Our recent article about the presentations planned at York this year is here.

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General Synod agenda – press reports

Updated Friday afternoon

Madeleine Davies Church Times Canons most critical in response to cathedrals consultation

Harry Farley Christian Today Church of England sexuality debate off the cards until 2020
‘Michael Curry effect’: Church of England opens up congregations to black-majority pastors

Steve Doughty Daily Mail Church of England bishops will call on Theresa May to surrender Britain’s nuclear deterrent

Update

Madeleine Davies Church Times General Synod discussions to go nuclear in York

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Beyond Inclusion

OneBodyOneFaith published this on 5 June:

We’re delighted that this film, funded by our supporters and members and featuring John Bell and Nick Bundock, has now been completed and can be viewed on our YouTube channel. As you’ll probably recall, the film arose out of John hearing about Nick’s church’s response to Lizzie Lowe’s death, and the films are a conversation between the two of them, with ideas for reflection by church groups.

Please share the films and encourage others to do so too; we want them to reach the widest possible audience because we believe they have the potential to help people move on in their journey of understanding, and to make real change. If you need more resources for study and reflection, check out some of the books in our online shop – or get in touch and we can help you identify people to talk to, speakers and other sources of support, reflecting your particular context.

Today is Lizzie’s 18th birthday. Her parents Kevin and Hilary appear briefly in the film. Notwithstanding the remarkable transformation of their church following her death, would still give anything to have their daughter back. Please remember them, and Lizzie’s siblings and many friends, today.

Part one of the film is here.
Part two is here
. Do be sure to watch both parts.

And then consider this question: So – how’s the ‘radical Christian inclusion’ coming along then?

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Safeguarding debate at General Synod

On Saturday morning, 7 July, following Morning Worship and a Presidential Address by the Archbishop of York, the synod will consider the topic of Safeguarding. There will be a presentation, followed by questions, followed by a debate. However, the relevant document, GS 2092 will not be published until Friday 22 June but we do now know the wording of the motion that will be proposed. It is highly likely to attract numerous amendments.

SAFEGUARDING (GS 2092)

7 Presentation under SO 107.

Note: The Business Committee has determined under SO 107(3) that this presentation should include an opportunity for questions.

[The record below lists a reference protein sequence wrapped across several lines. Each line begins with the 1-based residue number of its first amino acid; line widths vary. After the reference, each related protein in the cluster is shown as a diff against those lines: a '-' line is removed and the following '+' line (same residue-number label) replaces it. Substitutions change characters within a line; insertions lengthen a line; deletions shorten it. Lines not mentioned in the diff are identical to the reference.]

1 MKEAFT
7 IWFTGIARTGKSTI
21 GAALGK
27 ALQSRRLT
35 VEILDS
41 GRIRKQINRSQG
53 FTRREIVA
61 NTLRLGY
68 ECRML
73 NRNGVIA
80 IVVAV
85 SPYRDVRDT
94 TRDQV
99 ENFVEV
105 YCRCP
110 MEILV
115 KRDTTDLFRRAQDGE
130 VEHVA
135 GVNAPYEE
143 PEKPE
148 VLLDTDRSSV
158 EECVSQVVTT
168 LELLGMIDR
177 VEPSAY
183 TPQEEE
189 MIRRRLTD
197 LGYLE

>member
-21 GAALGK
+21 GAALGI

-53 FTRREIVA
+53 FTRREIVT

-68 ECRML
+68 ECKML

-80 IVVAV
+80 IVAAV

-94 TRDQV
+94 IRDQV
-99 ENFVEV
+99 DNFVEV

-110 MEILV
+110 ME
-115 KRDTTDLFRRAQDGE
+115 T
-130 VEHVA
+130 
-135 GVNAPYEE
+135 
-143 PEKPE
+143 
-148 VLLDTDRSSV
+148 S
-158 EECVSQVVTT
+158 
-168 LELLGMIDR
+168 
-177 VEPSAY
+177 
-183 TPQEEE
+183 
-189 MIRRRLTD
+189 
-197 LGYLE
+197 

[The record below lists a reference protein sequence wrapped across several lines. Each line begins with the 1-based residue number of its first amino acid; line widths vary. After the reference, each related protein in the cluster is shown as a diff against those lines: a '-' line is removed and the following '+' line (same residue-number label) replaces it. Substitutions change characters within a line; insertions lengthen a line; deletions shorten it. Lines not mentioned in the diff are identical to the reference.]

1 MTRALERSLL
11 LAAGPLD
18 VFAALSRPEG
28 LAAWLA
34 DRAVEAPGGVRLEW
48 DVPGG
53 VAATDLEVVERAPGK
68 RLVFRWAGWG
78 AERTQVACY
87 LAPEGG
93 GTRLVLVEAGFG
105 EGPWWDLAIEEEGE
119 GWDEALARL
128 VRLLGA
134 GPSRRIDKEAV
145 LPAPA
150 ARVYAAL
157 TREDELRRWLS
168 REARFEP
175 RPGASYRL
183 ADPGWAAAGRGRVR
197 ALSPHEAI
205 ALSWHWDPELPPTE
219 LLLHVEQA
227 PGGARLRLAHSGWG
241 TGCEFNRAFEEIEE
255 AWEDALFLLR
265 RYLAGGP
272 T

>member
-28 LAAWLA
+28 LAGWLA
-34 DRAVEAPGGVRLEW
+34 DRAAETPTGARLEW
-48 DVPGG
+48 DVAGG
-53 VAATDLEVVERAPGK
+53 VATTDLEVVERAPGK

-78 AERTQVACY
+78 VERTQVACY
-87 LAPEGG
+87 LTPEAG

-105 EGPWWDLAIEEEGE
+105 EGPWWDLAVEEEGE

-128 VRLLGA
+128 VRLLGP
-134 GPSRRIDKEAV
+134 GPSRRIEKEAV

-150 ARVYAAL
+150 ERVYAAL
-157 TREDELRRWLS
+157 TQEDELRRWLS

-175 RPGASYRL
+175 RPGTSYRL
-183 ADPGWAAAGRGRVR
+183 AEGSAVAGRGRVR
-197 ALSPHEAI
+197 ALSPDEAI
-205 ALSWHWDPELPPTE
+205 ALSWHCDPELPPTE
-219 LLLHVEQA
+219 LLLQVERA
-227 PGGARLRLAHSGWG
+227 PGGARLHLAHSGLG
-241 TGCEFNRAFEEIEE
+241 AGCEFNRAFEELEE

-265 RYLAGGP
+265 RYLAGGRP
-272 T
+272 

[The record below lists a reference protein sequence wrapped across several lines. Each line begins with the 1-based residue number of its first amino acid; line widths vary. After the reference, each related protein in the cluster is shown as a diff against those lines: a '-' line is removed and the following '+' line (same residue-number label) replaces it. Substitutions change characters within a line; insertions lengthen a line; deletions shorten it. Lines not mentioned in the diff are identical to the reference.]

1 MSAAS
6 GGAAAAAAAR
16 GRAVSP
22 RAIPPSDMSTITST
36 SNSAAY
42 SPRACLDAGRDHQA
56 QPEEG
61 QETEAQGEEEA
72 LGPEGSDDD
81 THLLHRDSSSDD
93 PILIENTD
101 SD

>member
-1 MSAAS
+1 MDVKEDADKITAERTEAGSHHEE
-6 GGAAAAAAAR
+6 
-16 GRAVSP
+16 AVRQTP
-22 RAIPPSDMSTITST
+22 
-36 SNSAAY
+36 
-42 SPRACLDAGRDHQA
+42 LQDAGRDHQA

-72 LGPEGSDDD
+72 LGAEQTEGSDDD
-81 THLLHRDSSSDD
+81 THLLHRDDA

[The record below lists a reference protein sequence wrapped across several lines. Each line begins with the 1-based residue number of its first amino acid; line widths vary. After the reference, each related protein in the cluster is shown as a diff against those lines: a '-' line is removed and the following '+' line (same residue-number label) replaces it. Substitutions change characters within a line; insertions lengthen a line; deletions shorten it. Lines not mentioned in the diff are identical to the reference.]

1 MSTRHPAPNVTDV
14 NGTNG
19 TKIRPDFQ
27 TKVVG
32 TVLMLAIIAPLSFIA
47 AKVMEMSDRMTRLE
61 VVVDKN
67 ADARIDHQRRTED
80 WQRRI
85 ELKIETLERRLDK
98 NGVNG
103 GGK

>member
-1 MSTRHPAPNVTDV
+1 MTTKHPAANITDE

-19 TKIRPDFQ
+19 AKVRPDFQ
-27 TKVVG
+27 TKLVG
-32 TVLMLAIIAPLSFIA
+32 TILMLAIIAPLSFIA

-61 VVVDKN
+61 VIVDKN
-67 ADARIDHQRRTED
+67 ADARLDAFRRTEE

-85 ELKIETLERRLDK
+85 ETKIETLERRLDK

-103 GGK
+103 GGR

8 The Bishop of Bath and Wells to move:

That this Synod, recognising that safeguarding is at the heart of Christian mission and the urgent need for the Church of England to continue to become a safer place for all and a refuge for those who suffer abuse in any context:

(a) endorse the priorities for action outlined in the report (GS 2092); and

(b) call on the House of Bishops and the Archbishops’ Council to ensure that the plan of action is implemented as a matter of priority.

GS Misc 1192 Summary of decisions by the House of Bishops and Delegated Committees, contains brief reports of various meetings that have considered Safeguarding. The relevant extracts are copied below the fold. I have changed the order of the meetings to put them in chronological order.

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General Synod and Sexuality on Saturday afternoon

The Business Committee report GS 2091 contains the following:

Arrangements for the Saturday afternoon

25. The Business Committee has agreed that on Saturday afternoon the Synod will not be in session. Instead, members will be invited to attend a choice of seminars intended to update members on various important areas of work and to encourage our participation in the development of them.

26. The seminars will cover the developing work of the House of Bishops Teaching Document on Human Sexuality, the Pastoral Advisory Group, Digital Evangelism, the Evangelism Task Group and the Environmental Working Group, as well as Children and Young People. Each seminar will be 1 hour long and will take place 3 times on a rotating basis in order to allow those members who wish to attend up to three different seminars. There will also be workshops available on a number of these topics. Full details of these opportunities are set out in GS Misc 1188. This conference style session will be introduced at the end of the Saturday morning session by the Chair of the BC and some of those leading the different workstreams.

27. After due consideration, the Business Committee has come to a mind that the various PMMs and DSMs relating to the matters which are intended to be addressed by the proposed House of Bishops Teaching Document on Human Sexuality will not be scheduled for debate until that document has been published. This decision was taken on the understanding that the work on the Teaching Document will be completed by 2020. In addition, there has been an understanding that from the inception of the project there will be regular opportunities for members of the General Synod to engage with that work, as it develops at each group of sessions. This process of engagement begins with the seminars arranged for the Saturday afternoon of the July group of sessions.

The details of the arrangements for the Saturday afternoon are contained in GS Misc 1198.